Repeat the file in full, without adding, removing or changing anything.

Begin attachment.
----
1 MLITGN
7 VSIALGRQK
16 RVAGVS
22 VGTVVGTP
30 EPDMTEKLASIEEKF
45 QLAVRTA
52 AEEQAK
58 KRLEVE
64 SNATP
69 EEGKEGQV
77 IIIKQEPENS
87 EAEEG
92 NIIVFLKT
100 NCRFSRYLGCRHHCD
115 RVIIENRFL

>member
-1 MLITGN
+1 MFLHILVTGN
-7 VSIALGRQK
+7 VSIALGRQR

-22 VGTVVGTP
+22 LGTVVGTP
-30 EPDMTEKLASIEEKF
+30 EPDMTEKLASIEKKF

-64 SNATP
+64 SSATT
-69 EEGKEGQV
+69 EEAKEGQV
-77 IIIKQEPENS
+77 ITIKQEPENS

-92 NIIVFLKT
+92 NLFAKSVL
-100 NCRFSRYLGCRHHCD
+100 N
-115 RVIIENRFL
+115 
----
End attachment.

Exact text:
1 MLITGN
7 VSIALGRQK
16 RVAGVS
22 VGTVVGTP
30 EPDMTEKLASIEEKF
45 QLAVRTA
52 AEEQAK
58 KRLEVE
64 SNATP
69 EEGKEGQV
77 IIIKQEPENS
87 EAEEG
92 NIIVFLKT
100 NCRFSRYLGCRHHCD
115 RVIIENRFL

>member
-1 MLITGN
+1 MFLHILVTGN
-7 VSIALGRQK
+7 VSIALGRQR

-22 VGTVVGTP
+22 LGTVVGTP
-30 EPDMTEKLASIEEKF
+30 EPDMTEKLASIEKKF

-64 SNATP
+64 SSATT
-69 EEGKEGQV
+69 EEAKEGQV
-77 IIIKQEPENS
+77 ITIKQEPENS

-92 NIIVFLKT
+92 NLFAKSVL
-100 NCRFSRYLGCRHHCD
+100 N
-115 RVIIENRFL
+115 